Sunday, November 21, 2010

The Truth About Thanksgiving?

As we prepare to take a well-deserved break from school so that we may spend time with family and stuff ourselves with copious amounts of turkey, cranberries, and mashed potatoes, it may be instructive to consider what we really know about the origins of our Thanksgiving holiday celebration.


According to James Loewen's Lies My Teacher Told Me, the Pilgrims did not start the Thanksgiving tradition; instead, east coast Indians had celebrated autumnal harvests for hundreds of years. In fact, our modern celebration only dates back to President Lincoln's 1863 proclamation of a national Thanksgiving holiday (during the perilous times of the Civil War), when the Union badly needed a boost of patriotism. The Pilgrims of New England were not even incorporated into the tradition for another 30 years.

There are literally only two brief primary sources that deal with what happened in the Fall of 1621 in Plymouth, Massachusetts. The most familiar might be Edward Winslow's Mourt's Relation (modernized spelling below) in which he stated:

our harvest being gotten in, our governor sent four men on fowling, that so we might after a special manner rejoice together, after we had gathered the fruits of our labors; they four in one day killed as much fowl, as with a little help beside, served the Company almost a week, at which time amongst other Recreations, we exercised our Arms, many of the Indians coming amongst us, and amongst the rest their greatest king Massasoit, with some ninety men, whom for three days we entertained and feasted, and they went out and killed five Deer, which they brought to the Plantation and bestowed on our Governor, and upon the Captain and others. And although it be not always so plentiful, as it was at this time with us, yet by the goodness of God, we are so far from want, that we often wish you partakers of our plenty.

What from the traditional holiday celebration is mentioned and what is left out? Furthermore. the above-mentioned event lacks historical context. For example, why exactly were the Indians so willing to sit down with these "invaders"? Toward answering that question, some historians have argued that our yearly celebrations whitewash the permanent colonization of America that might have been impossible without the devastating (but unintentional) plagues that preceded the Pilgrim arrival. This (understated) onslaught of disease might have been the most important single occurrence in the history of America.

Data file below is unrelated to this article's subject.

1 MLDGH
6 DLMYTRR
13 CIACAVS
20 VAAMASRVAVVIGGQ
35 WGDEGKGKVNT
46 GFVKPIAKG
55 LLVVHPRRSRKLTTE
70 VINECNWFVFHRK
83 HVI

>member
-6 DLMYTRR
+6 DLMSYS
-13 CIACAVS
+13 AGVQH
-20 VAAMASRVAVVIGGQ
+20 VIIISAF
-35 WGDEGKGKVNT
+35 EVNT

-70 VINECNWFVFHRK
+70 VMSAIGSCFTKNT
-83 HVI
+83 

13 comments:

Carolyn F said...

The original Thanksgiving was a very religious celebration, it was all about thanking God for the first harvest being successful. Now Thanksgiving is about the food. And, if I remember correctly, the Indians had Thanksgiving with the pilgrims because Squanto, who helped the pilgrims with planting and harvesting, organized peace treaties between the Indians and the pilgrims. The plagues arrived later as more settlers came to North America. Had the plagues not occurred, it's hard to say that America would still be America today because there would have been even more Native American resistance than there was. So in that sense, the plagues are part of the reason that America exists. But they aren't the only part because the colonists also had to fight Great Britain in the Revolutionary War in order to become America. Native Americans were a physically, present barrier, and Great Britain was a barrier an ocean away. Logically then, "beating" the Native Americans with plague was more important than beating Great Britain in the Revolutionary War.